Make plans: Even if it’s to the movies, make plans with your friend. Giving them something to look forward to and keeping them busy is always helpful.

Of course, the gift that keeps on giving is offering an ear to listen and a shoulder to cry on if your friend needs it. Your friend is most likely still on the road to healing and recovery and being able to feel safe and comfortable in expressing their feelings is a part of their healing process. You may not always know what to say but you are able to genuinely comfort this person in a difficult time.

What I Learned at COVA About Reporting Options for Sexual Assault Victims

November 26th, 2019 by ATV Staff

Written by Liz Venable, Victim Response Team Coordinator

Liz joined Alternatives to Violence in the beginning of 2019. Her background is a bachelor’s in human services leadership from University of Wisconsin-Oshkosh with a dual minor in women and gender studies and social justice with emphasis in prejudice and discrimination. Liz has worked in victim services since 2013 working with victims of domestic violence, sexual assault and human trafficking.

This year was the 31st annual COVA conference and my first time attending. COVA brings law enforcement, victim advocates, lawyers, social workers and counselors together from across the state and surrounding states. Attendees have the opportunity to network, learn, and teach other colleagues on their experience in victim assistance. The annual COVA (Colorado Organization for Assistance) conference in Keystone provided over 72 workshops over a four-day period. I will share some insight on an important topic from one of those workshops.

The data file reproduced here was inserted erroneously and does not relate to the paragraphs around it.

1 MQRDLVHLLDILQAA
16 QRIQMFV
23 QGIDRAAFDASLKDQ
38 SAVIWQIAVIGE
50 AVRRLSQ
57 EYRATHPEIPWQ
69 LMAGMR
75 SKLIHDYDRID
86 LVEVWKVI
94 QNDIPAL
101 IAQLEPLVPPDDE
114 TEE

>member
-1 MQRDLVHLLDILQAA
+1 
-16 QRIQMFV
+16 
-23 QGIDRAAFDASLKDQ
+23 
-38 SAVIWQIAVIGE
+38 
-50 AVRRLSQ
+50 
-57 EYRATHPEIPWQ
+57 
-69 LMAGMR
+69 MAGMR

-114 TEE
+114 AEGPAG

Recently, there have been many articles showing an extreme number of untested forensic exams, also known as sexual assault evidence kits or rape kits, finally being tested after being backlogged for decades that have led to help solve many open or cold cases. Related to this is the workshop I would like to talk about, “Is Sexual Assault Forensic Compliance Working?” This workshop taught me more about reporting options for victims of sexual assault that I’d like to share. After a sexual assault, forensic exams can often retrigger victims and make them feel violated again. Imagine having to go through invasive testing to find evidence to help solve the crime after being assaulted, and then it is backlogged and untested for 30 years? Untested kits prevent justice and healing for survivors and their loved ones everywhere. Testing the kit can identify serial offenders or exonerate wrongfully convicted through DNA evidence. In 2016, Colorado dedicated 3.3 million dollars to process 3,542 untested rape kits, resulting in 691 matches to convicted felons and created an additional 1,556 DNA profiles that can help match cases moving forward.